I was just about to call this article for "Use Cases for Dummies" but then it struck me that the title could be a little bit offending. The truth is that people unfamiliar with use cases should not feel intimidated by use cases or their lacking expertise in use cases in general.
Use cases are just a tool for structuring your requirements using a widely accepted notation. Nothing more - that is what it is all about.
Of course it is true, like in all other aspects of life, that some are more fluent in use cases that others. Experience is the key of course. However, even if you are completely new to use cases you can easily dive into it and get started very fast.
First you need to learn a few tricks:
- Users are called actors in UML because according to the UML notation, actors can be persons or hardware (e.g. Computer systems, items, machines etc.). Don't let this confuse you, just call your persons Users
- Users are illustrated as a stickman
- Use cases are producing something and 90% of all use cases consist of a verb+a noun. Think: "create invoice", "search data", "print report", "create order", "modify order", "delete order", "send invoice", "search stock", "buy item", "submit payment", etc.
- Use cases referring to your key objects are often divided into several use cases targeting the object. For example the Object "Order" which could be targeted by the use cases: "create order", "modify order", "delete order".
It that all? Isn't there more to use cases? Oh yes, you can take your use cases from this point and add details and complexity with extended use cases, generalisations, use case flows and alternative flows. However, you can easily dig in and create the basics after this short introduction.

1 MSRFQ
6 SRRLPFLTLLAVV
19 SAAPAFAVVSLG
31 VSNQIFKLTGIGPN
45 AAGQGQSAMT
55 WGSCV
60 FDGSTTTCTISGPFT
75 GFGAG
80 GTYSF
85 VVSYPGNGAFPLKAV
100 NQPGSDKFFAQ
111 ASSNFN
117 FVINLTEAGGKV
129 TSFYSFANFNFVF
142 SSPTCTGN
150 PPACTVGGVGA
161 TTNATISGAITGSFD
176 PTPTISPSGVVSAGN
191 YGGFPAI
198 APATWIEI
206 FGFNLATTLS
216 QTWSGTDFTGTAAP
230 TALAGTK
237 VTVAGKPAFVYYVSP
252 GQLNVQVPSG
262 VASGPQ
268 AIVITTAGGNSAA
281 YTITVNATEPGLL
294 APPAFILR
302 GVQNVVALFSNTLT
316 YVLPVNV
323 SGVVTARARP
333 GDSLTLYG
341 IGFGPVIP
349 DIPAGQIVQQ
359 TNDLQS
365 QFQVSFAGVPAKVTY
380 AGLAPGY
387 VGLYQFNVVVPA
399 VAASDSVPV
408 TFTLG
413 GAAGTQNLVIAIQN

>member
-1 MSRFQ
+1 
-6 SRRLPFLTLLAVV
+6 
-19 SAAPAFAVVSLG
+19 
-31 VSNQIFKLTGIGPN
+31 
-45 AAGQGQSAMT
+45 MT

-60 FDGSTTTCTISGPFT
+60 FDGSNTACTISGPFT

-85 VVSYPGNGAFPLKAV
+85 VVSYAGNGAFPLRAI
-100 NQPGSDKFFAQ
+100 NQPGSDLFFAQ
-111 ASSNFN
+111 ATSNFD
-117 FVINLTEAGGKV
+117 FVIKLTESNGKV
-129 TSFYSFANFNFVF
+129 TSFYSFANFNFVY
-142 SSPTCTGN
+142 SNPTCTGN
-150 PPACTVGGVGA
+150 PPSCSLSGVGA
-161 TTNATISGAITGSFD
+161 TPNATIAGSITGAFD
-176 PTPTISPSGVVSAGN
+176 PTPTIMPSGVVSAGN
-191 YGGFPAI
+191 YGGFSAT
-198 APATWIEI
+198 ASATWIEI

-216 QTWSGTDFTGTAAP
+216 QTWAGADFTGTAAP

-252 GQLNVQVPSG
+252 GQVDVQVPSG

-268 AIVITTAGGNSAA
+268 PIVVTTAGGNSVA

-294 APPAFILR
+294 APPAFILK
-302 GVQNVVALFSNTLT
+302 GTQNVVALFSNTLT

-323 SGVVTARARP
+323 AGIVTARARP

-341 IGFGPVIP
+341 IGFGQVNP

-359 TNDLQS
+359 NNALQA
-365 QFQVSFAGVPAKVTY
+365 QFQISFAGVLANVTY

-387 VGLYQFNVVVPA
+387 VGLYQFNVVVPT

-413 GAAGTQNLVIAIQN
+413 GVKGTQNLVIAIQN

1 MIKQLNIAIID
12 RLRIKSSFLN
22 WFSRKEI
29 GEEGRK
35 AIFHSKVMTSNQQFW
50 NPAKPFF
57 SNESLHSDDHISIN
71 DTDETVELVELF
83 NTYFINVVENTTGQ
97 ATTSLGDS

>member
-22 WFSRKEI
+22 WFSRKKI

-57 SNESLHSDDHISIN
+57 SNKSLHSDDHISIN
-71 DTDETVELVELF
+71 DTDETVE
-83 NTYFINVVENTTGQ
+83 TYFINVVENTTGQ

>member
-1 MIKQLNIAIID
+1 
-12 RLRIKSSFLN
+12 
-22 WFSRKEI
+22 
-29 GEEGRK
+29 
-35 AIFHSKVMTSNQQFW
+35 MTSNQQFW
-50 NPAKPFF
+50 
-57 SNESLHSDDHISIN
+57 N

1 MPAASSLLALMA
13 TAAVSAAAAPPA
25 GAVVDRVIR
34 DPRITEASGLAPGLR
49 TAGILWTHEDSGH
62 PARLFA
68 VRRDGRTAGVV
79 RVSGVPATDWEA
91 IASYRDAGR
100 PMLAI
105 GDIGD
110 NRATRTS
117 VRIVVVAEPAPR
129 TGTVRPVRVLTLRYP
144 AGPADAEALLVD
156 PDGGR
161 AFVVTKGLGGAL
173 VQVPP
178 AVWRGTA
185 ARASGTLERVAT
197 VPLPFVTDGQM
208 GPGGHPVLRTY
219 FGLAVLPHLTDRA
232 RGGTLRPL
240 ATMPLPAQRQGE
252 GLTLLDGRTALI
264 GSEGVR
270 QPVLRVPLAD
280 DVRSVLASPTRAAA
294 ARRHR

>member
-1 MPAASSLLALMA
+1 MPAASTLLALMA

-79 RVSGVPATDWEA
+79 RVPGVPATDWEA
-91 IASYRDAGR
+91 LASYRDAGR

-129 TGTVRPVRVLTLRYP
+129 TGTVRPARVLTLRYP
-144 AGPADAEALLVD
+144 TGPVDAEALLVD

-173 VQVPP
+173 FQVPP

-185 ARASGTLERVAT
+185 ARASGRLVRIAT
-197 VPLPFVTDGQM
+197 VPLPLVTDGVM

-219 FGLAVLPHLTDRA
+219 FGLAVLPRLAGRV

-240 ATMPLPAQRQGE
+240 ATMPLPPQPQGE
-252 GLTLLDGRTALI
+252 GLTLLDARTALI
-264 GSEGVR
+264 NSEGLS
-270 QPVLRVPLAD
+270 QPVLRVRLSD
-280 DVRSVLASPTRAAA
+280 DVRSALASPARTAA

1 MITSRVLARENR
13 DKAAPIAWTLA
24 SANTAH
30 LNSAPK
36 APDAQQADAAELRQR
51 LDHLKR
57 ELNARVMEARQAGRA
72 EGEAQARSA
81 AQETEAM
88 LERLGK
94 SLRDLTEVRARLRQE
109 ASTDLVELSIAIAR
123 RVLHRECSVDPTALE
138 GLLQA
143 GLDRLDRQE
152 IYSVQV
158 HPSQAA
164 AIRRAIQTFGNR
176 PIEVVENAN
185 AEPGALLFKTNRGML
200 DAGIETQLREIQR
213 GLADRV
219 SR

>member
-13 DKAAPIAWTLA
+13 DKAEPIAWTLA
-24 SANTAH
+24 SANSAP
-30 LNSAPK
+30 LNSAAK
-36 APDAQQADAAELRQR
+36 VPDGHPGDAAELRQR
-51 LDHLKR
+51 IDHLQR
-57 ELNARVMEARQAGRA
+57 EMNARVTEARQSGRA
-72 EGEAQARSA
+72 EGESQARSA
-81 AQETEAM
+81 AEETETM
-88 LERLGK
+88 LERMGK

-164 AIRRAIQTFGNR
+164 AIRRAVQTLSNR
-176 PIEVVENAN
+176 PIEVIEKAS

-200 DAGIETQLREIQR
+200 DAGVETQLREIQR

To create your first use case model, follow the outlined activities below:
- write down your requirements in plain language. Imagine you are telling a friend a 30 seconds description of what your requirements are
- Identity the use cases by highlighting the verbs+nouns that generate something that you require
- Identify the Users to the use cases. The users are those persons starting the use cases (technically this is just the quick-not-all-correct way of saying it)
- Draw your use case diagram. Users are stickmen. Use cases are circles. Users who can start a use case must have a straight line from the user (stickman) to the use case (circle). Voila, you have just created a use case diagram.
To get started and quickly produce a useful use case model follow these advices:
- Go ahead. An 80% correct use case model is much better than just a verbal text with your requirements
- Forget about tools to assist you in drawing your use case model. People new to UML often spend too much (unproductive) time learning how to use a drawing tool. Instead just draw your use case model on paper, it will save you a lot of time and be just as useful.
Here is an example of what you could produce as your first use case model:
- Short description of your requirements in plain language:
"I would like a system from which a user could search our data base"
By analysing the plain-text-requirements you can identify a User. The User is someone performing a task (search) which produces a result (search result).
You can illustrate the User as a stickman:
You can identify the use case Search Data which is a verb + a noun. Now your use case model looks like this:
By using just the stickman, circles and straight lines you are now able to:
- Define the scope of your requirements
- Define your high-level requirements in a structured manner
- Specify which users should have access to which high-level requirements